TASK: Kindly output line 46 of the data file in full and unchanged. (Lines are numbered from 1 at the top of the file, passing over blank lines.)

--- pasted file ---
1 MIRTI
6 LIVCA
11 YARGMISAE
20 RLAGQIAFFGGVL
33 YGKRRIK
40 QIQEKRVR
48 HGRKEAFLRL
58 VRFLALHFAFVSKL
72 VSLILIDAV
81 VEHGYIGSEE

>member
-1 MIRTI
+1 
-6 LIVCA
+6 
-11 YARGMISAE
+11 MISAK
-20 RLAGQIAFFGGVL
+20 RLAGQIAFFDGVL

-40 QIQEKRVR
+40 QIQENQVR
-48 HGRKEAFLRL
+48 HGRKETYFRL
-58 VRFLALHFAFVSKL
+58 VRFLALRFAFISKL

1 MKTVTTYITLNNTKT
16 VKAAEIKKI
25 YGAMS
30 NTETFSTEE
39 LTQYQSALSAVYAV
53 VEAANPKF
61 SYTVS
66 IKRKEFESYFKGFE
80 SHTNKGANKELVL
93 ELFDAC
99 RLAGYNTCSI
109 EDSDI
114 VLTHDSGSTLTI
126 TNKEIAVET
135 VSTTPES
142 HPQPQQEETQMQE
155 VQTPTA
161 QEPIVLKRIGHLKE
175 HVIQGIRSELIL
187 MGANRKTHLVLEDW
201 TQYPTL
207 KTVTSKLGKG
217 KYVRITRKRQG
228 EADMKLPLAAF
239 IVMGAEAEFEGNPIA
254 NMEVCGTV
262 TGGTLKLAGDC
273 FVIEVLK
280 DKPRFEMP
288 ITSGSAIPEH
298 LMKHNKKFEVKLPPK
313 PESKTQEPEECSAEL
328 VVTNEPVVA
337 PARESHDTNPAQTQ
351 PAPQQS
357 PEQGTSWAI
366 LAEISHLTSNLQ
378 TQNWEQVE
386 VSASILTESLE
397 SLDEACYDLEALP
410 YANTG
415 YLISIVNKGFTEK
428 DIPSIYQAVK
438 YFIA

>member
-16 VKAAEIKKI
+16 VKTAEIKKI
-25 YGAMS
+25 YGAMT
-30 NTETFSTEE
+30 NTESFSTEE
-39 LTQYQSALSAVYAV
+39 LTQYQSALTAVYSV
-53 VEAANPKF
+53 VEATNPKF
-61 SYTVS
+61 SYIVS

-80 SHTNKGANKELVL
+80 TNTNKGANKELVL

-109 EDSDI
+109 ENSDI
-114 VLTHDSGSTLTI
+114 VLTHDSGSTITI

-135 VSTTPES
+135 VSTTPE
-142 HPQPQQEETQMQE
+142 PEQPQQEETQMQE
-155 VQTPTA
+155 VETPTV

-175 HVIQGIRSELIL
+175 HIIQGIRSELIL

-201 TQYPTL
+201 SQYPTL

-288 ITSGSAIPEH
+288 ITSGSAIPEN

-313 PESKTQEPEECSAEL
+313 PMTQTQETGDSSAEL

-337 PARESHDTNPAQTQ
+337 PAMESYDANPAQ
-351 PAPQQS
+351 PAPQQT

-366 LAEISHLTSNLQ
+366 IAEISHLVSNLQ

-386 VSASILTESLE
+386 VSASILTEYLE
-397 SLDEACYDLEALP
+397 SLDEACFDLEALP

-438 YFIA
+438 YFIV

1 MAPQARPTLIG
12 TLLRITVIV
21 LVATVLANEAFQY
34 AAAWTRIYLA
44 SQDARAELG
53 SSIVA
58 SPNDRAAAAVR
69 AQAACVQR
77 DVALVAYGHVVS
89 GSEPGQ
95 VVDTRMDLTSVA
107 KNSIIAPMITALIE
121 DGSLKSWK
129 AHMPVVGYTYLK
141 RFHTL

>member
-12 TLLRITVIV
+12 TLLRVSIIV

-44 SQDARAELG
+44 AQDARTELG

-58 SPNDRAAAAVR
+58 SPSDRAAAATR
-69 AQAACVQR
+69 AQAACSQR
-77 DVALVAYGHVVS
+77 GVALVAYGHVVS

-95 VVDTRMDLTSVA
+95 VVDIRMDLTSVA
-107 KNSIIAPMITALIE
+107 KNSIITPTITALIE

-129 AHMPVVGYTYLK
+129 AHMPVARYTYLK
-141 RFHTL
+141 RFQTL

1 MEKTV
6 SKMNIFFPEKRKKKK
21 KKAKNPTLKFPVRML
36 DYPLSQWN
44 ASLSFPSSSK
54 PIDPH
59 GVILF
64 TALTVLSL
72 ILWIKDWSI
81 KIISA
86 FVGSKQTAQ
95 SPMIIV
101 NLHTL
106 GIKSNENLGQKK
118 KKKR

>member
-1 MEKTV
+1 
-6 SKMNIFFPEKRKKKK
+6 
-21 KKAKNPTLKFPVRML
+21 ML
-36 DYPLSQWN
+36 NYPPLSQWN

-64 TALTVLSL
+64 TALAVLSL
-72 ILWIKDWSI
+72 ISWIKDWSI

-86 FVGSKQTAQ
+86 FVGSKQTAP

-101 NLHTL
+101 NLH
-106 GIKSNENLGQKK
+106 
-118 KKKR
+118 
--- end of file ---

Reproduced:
201 TQYPTL